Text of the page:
Timely News about the Art World and ARIS

July 22, 2012 – Art’s sale value? Zero. The tax bill? $29 million

THE NEW YORK TIMES – The Sonnabend heirs and the IRS have diametrically opposed views, $0 versus $65 million, respectively, of the value of the “Canyon” Rauschenberg assemblage, which is illegal to sell because it contains a protected stuffed bald eagle. (See ARIS News and Commentary, March 4, 2012 and February 23, 2012). A member of the IRS Art Advisory Panel has said that the panel appraised the work and its fair market value solely on the stunning aesthetic value of the work without reference to any relevant restrictions.

[ARIS Commentary: The dispute over the valuation of “Canyon” shows how appraisers often incorrectly follow or apply the Uniform Standards of Professional Appraisal Practice (USPAP), which must be followed to be IRS-compliant; especially USPAP Standard 7-2, which provides that the appraisal report must identify all economic attributes with a material effect on value which includes “any known restrictions, encumbrances, leases, covenants, contracts, declarations, special assessments, ordinances or other items . . .” Similarly, the IRS guidelines note that in determining an item’s fair market value, taxpayers should consider “any restrictions, understandings or covenants limiting the use or disposition of the property.” ]  Access Full Text

July 21, 2012 – An artifact, or a payday

THE NEW YORK TIMES – Don Larsen, a Yankees pitcher from the 1950s, has sought to recover his uniform, which he wore while pitching the only perfect World Series game, from the San Diego Hall of Champions. The hall has had possession of the uniform since 1964. The hall lacked accession paperwork to show that the uniform, which experts believe could sell for $250,000 to $1.5 million at auction, was a gift rather than a loan from Mr. Larsen.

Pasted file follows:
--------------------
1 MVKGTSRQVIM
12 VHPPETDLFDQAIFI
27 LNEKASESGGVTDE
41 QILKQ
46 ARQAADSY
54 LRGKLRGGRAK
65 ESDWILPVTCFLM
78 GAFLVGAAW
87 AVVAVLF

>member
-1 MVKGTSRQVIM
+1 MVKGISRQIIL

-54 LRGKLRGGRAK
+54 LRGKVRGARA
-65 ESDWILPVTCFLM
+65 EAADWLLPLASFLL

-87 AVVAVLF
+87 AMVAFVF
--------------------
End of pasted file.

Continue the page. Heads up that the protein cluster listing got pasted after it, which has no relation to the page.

[ARIS Commentary: The Larsen case highlights a growing challenge for museums and collectors focused on sports and other memorabilia where, as in this case, an item was accepted for loan or donation on only a handshake. Many museums have been entrusted with artifacts decades ago and, similarly, collectors have purchased items which at the time had modest prices but are now very valuable and for which they have no conclusive documentary proof of ownership. As a result, past donors or lenders and their families are increasingly seeking to recover items previously entrusted to museums to monetize their property in the hot auction market and buying collectors are increasingly being drawn into the same ambiguity over clear legal title of these objects.]  Access Full Text